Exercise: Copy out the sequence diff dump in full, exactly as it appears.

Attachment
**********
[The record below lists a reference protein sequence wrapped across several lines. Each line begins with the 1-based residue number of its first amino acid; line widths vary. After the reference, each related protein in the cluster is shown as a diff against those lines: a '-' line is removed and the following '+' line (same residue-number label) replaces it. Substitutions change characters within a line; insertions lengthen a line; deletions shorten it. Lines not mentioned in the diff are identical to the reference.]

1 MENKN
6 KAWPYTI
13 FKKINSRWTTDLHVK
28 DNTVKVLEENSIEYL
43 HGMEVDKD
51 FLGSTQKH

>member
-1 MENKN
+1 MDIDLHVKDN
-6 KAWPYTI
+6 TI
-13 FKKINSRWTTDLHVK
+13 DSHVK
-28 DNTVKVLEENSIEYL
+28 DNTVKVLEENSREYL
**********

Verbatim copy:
[The record below lists a reference protein sequence wrapped across several lines. Each line begins with the 1-based residue number of its first amino acid; line widths vary. After the reference, each related protein in the cluster is shown as a diff against those lines: a '-' line is removed and the following '+' line (same residue-number label) replaces it. Substitutions change characters within a line; insertions lengthen a line; deletions shorten it. Lines not mentioned in the diff are identical to the reference.]

1 MENKN
6 KAWPYTI
13 FKKINSRWTTDLHVK
28 DNTVKVLEENSIEYL
43 HGMEVDKD
51 FLGSTQKH

>member
-1 MENKN
+1 MDIDLHVKDN
-6 KAWPYTI
+6 TI
-13 FKKINSRWTTDLHVK
+13 DSHVK
-28 DNTVKVLEENSIEYL
+28 DNTVKVLEENSREYL